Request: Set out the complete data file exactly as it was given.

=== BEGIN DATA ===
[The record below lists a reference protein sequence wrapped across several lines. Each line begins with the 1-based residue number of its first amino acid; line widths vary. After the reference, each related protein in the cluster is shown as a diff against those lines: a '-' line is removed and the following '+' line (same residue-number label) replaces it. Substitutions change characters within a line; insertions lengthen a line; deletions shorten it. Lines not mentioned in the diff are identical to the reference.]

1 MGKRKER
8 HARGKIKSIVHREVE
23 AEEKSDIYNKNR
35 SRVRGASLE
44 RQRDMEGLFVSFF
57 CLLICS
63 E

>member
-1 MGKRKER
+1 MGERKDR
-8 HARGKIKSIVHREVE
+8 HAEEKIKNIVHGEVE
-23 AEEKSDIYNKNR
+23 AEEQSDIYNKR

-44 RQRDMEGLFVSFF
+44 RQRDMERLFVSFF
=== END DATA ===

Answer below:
[The record below lists a reference protein sequence wrapped across several lines. Each line begins with the 1-based residue number of its first amino acid; line widths vary. After the reference, each related protein in the cluster is shown as a diff against those lines: a '-' line is removed and the following '+' line (same residue-number label) replaces it. Substitutions change characters within a line; insertions lengthen a line; deletions shorten it. Lines not mentioned in the diff are identical to the reference.]

1 MGKRKER
8 HARGKIKSIVHREVE
23 AEEKSDIYNKNR
35 SRVRGASLE
44 RQRDMEGLFVSFF
57 CLLICS
63 E

>member
-1 MGKRKER
+1 MGERKDR
-8 HARGKIKSIVHREVE
+8 HAEEKIKNIVHGEVE
-23 AEEKSDIYNKNR
+23 AEEQSDIYNKR

-44 RQRDMEGLFVSFF
+44 RQRDMERLFVSFF